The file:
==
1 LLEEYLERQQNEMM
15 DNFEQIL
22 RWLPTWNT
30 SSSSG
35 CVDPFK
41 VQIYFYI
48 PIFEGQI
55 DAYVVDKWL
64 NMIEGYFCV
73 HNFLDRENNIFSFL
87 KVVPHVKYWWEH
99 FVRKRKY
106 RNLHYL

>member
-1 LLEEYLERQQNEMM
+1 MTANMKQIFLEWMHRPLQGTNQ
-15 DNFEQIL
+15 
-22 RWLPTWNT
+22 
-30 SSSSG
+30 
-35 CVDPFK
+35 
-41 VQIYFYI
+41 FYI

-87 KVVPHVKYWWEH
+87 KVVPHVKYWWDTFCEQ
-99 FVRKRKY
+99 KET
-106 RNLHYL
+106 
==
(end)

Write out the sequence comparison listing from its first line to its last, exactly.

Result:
1 LLEEYLERQQNEMM
15 DNFEQIL
22 RWLPTWNT
30 SSSSG
35 CVDPFK
41 VQIYFYI
48 PIFEGQI
55 DAYVVDKWL
64 NMIEGYFCV
73 HNFLDRENNIFSFL
87 KVVPHVKYWWEH
99 FVRKRKY
106 RNLHYL

>member
-1 LLEEYLERQQNEMM
+1 MTANMKQIFLEWMHRPLQGTNQ
-15 DNFEQIL
+15 
-22 RWLPTWNT
+22 
-30 SSSSG
+30 
-35 CVDPFK
+35 
-41 VQIYFYI
+41 FYI

-87 KVVPHVKYWWEH
+87 KVVPHVKYWWDTFCEQ
-99 FVRKRKY
+99 KET
-106 RNLHYL
+106 